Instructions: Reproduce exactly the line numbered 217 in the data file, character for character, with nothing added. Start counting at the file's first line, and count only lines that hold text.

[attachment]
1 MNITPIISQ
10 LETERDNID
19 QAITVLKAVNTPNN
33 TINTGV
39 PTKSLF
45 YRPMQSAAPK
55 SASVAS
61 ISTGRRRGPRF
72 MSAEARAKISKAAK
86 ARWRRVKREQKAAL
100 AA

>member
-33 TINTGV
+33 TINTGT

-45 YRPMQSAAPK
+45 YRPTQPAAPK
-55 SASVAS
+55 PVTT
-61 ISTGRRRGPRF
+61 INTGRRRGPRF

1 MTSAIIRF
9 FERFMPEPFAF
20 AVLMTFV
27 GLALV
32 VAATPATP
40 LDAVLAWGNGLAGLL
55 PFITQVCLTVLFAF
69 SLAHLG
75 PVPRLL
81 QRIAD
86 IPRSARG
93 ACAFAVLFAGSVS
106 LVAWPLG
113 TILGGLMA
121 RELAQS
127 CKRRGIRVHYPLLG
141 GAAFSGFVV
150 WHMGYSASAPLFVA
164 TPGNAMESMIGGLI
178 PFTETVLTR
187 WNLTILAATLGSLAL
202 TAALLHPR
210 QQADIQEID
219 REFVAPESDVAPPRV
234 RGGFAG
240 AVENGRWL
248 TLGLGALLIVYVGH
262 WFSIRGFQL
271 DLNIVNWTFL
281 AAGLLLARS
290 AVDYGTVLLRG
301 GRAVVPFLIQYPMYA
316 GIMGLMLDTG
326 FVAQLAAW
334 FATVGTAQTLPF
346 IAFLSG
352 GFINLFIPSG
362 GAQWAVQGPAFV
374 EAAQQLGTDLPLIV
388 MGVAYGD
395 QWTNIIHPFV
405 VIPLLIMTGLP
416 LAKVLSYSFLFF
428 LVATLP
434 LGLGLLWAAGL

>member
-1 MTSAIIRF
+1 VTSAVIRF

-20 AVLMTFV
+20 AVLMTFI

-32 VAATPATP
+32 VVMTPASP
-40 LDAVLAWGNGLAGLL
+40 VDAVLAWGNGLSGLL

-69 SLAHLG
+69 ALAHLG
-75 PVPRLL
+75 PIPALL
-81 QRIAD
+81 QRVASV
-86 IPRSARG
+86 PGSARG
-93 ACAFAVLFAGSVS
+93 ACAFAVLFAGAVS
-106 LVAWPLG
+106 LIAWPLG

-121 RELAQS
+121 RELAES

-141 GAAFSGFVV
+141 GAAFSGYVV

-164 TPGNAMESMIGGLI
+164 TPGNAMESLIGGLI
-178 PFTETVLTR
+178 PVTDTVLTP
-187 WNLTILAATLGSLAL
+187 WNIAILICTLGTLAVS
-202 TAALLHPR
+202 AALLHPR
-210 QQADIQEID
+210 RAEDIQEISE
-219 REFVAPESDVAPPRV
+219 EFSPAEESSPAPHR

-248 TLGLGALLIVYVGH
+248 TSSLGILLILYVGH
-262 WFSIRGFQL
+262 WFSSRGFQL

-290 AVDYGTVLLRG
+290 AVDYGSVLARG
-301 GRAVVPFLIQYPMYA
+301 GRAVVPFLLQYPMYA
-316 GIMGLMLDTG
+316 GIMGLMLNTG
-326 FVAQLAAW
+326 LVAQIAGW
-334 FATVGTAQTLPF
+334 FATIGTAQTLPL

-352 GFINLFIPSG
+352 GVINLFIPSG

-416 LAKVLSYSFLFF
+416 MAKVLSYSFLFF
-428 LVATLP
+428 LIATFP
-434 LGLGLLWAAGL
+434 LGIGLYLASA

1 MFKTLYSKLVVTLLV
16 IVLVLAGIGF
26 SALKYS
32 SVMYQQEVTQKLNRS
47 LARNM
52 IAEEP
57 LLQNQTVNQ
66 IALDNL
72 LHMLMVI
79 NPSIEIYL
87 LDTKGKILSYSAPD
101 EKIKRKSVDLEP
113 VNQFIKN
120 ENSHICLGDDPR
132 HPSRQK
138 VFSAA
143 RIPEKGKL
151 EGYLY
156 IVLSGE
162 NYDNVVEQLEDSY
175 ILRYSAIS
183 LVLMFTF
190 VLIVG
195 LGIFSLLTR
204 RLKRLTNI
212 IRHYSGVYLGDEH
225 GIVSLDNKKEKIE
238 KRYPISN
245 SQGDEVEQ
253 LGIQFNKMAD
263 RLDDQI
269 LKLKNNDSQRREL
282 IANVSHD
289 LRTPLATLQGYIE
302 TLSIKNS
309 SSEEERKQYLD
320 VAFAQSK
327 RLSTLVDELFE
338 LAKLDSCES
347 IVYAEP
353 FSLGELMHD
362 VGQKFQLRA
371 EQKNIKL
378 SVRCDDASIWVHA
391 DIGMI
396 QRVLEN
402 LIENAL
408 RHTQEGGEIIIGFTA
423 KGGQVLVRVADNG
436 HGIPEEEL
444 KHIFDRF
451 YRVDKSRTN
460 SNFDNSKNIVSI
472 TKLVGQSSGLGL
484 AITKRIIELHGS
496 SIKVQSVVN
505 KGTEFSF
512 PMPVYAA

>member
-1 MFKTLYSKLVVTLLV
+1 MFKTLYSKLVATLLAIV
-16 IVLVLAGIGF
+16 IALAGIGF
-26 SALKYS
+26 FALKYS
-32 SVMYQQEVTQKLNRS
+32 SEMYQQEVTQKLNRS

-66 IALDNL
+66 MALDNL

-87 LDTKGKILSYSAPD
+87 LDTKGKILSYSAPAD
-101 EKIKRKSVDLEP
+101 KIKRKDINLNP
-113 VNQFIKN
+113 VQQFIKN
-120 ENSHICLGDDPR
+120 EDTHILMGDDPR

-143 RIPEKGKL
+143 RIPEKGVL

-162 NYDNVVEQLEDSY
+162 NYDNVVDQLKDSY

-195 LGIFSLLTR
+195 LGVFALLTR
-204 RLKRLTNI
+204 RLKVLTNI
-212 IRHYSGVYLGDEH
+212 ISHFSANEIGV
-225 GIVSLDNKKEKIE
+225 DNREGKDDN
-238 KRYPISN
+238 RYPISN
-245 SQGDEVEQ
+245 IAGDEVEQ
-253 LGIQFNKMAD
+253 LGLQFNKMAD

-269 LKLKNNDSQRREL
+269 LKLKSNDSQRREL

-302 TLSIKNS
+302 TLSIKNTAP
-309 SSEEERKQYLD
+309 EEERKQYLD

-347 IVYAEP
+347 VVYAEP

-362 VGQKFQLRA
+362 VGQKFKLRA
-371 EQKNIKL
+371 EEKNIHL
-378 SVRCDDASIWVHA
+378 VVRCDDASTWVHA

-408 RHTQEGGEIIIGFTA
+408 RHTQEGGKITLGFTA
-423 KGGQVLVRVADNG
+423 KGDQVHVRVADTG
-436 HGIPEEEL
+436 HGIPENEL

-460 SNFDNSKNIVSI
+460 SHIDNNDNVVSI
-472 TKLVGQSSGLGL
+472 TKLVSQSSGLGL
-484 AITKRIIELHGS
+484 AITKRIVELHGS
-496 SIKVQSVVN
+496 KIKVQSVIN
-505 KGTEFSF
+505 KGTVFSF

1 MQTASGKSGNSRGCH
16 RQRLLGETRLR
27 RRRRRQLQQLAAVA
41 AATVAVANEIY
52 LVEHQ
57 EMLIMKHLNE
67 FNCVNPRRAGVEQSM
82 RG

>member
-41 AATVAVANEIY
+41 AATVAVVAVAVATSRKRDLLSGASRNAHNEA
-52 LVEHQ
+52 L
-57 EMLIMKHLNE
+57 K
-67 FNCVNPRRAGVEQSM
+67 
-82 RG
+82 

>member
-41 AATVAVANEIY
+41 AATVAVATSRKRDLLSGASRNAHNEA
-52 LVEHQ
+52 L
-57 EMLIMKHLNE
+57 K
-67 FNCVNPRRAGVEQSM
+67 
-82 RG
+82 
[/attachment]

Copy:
+245 IAGDEVEQ